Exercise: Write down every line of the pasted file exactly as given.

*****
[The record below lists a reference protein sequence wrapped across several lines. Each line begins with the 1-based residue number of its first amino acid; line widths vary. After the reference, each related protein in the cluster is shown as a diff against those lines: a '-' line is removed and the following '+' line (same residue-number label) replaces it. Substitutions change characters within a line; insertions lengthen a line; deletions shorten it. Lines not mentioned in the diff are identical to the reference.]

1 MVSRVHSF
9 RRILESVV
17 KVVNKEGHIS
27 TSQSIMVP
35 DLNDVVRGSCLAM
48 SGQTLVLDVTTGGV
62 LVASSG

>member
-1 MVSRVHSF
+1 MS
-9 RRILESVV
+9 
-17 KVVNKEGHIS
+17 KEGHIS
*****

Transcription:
[The record below lists a reference protein sequence wrapped across several lines. Each line begins with the 1-based residue number of its first amino acid; line widths vary. After the reference, each related protein in the cluster is shown as a diff against those lines: a '-' line is removed and the following '+' line (same residue-number label) replaces it. Substitutions change characters within a line; insertions lengthen a line; deletions shorten it. Lines not mentioned in the diff are identical to the reference.]

1 MVSRVHSF
9 RRILESVV
17 KVVNKEGHIS
27 TSQSIMVP
35 DLNDVVRGSCLAM
48 SGQTLVLDVTTGGV
62 LVASSG

>member
-1 MVSRVHSF
+1 MS
-9 RRILESVV
+9 
-17 KVVNKEGHIS
+17 KEGHIS